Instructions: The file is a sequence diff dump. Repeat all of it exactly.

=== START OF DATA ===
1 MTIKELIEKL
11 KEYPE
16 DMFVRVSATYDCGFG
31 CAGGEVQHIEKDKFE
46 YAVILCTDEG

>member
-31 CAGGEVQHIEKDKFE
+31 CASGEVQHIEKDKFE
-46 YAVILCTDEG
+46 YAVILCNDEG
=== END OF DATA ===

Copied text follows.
1 MTIKELIEKL
11 KEYPE
16 DMFVRVSATYDCGFG
31 CAGGEVQHIEKDKFE
46 YAVILCTDEG

>member
-31 CAGGEVQHIEKDKFE
+31 CASGEVQHIEKDKFE
-46 YAVILCTDEG
+46 YAVILCNDEG